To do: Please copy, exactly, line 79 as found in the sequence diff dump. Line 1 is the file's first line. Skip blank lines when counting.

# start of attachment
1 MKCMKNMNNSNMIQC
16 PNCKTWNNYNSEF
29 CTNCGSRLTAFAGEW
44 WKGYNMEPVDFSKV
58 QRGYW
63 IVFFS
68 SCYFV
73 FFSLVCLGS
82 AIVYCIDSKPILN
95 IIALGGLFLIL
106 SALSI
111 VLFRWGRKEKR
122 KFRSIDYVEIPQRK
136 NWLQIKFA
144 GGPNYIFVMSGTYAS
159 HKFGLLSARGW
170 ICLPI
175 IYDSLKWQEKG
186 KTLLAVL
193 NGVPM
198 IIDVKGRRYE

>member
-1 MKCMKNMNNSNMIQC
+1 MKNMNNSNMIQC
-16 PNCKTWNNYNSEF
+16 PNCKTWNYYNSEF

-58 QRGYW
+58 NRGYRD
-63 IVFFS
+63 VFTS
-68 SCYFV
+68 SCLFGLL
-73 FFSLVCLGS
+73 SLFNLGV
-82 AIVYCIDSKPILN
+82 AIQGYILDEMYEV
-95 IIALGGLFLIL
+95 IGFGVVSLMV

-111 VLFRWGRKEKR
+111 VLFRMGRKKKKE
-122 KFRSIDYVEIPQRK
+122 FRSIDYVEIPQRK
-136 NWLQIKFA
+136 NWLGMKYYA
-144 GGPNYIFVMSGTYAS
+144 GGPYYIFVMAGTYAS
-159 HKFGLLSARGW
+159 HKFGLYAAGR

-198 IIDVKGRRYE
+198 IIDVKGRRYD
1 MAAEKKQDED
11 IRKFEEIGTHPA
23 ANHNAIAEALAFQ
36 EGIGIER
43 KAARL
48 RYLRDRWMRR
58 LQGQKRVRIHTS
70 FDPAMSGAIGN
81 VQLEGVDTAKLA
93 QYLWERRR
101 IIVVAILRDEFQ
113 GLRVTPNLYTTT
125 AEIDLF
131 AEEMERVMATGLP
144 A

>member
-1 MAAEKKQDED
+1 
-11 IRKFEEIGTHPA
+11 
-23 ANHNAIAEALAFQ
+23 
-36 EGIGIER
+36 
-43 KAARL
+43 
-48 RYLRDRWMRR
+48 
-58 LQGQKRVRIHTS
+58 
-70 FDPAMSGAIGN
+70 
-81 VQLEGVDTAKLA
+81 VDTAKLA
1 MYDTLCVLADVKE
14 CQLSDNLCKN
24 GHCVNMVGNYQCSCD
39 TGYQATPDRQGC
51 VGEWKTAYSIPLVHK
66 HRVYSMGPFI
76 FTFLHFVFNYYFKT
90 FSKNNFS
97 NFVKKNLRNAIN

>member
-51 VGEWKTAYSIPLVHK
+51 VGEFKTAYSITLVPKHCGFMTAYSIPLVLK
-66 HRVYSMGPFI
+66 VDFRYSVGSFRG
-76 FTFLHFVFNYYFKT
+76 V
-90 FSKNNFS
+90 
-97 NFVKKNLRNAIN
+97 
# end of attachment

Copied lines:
-58 LQGQKRVRIHTS